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The genus Lyssavirus consists of more than 80 viruses including the rabies virus, which is the prototypical human Lyssavirus pathogen. Other viruses included in this group rarely cause human disease.
The virus is classified as Lyssavirus serotype 4. The virus has been reported in bats from Southern Africa and many European countries. The first human case was reported in 1971 from South Africa, who died of clinical rabies after being bitten by a bat.
The virus is classified as Lyssavirus serotype 3. The virus has been isolated from many domestic and wild animals (shrew, cat, and dog) in Africa. It was first reported from shrews in Africa in the year 1968. Later, the virus has been isolated from animals in many European countries. The first report of human infection was from two children with CNS infection.
The virus is classified as Lyssavirus serotype 2. The viruses have been reported from bats and cats in Nigeria and Central Africa. The virus was initially isolated in 1956 from the pooled brains of frugivorous bats from Lagos island, Nigeria. The virus causes a rabies-like illness following intracerebral inoculation in infected monkeys.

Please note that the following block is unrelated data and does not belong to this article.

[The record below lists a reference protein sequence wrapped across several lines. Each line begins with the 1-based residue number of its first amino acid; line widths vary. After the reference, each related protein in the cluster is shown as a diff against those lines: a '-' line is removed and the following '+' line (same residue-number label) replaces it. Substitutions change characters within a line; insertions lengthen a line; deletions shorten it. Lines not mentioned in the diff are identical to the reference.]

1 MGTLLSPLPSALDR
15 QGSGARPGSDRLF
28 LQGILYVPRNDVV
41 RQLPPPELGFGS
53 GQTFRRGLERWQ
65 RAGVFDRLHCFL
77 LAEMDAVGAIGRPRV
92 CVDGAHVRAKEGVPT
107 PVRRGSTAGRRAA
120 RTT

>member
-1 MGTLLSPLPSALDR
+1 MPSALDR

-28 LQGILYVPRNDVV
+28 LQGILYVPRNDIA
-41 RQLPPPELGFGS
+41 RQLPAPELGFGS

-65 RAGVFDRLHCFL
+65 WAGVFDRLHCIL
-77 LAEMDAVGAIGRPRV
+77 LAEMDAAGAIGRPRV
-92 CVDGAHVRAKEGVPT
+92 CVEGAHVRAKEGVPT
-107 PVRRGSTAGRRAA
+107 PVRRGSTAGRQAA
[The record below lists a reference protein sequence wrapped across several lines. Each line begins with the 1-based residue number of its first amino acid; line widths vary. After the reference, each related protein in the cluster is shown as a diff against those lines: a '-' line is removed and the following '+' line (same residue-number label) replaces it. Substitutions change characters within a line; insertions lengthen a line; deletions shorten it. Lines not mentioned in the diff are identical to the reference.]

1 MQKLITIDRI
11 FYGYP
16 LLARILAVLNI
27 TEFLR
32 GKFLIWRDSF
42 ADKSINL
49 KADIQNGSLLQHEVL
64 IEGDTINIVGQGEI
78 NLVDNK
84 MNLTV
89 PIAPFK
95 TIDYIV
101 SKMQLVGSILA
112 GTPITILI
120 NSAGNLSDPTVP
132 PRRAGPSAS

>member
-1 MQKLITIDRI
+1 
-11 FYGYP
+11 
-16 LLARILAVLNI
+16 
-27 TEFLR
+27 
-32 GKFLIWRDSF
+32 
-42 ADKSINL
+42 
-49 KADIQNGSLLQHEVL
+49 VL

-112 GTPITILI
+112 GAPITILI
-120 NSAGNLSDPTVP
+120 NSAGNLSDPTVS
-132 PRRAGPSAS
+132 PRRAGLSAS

Other viruses, such as Rochambeau virus and Australian bat Lyssavirus have been reported to cause occasional rabies-like fatal disease in humans. Obodhiang and Kotonkan viruses have only been reported from mosquitoes in Sudan and Ibadan. No human infection by these viruses has been documented.
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